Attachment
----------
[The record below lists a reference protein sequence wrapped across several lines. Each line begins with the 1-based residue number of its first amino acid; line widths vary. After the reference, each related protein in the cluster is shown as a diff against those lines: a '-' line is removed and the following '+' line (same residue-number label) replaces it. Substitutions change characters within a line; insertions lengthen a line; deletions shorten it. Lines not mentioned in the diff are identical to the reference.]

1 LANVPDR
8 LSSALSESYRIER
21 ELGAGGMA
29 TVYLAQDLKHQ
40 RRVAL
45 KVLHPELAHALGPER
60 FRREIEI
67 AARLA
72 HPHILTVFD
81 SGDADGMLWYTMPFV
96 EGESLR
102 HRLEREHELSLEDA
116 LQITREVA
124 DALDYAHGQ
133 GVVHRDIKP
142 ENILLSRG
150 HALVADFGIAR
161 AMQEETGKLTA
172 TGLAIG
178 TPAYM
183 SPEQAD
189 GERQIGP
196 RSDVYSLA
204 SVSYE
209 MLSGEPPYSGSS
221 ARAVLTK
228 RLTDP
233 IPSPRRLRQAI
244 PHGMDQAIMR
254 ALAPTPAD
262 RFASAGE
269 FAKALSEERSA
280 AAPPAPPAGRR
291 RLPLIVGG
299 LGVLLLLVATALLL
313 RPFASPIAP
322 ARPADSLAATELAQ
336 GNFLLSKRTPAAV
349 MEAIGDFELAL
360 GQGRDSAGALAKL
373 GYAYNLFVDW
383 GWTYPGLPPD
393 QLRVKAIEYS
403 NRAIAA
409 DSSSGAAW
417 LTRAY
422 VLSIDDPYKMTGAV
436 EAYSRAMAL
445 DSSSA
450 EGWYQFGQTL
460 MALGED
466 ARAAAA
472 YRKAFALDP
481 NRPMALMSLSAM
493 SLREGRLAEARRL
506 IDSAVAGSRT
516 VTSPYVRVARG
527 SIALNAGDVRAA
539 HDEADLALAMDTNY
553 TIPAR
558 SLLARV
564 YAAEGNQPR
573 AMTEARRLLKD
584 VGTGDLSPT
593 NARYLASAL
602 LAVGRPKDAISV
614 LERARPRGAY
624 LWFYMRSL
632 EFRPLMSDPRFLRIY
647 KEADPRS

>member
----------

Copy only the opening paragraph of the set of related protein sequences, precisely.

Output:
[The record below lists a reference protein sequence wrapped across several lines. Each line begins with the 1-based residue number of its first amino acid; line widths vary. After the reference, each related protein in the cluster is shown as a diff against those lines: a '-' line is removed and the following '+' line (same residue-number label) replaces it. Substitutions change characters within a line; insertions lengthen a line; deletions shorten it. Lines not mentioned in the diff are identical to the reference.]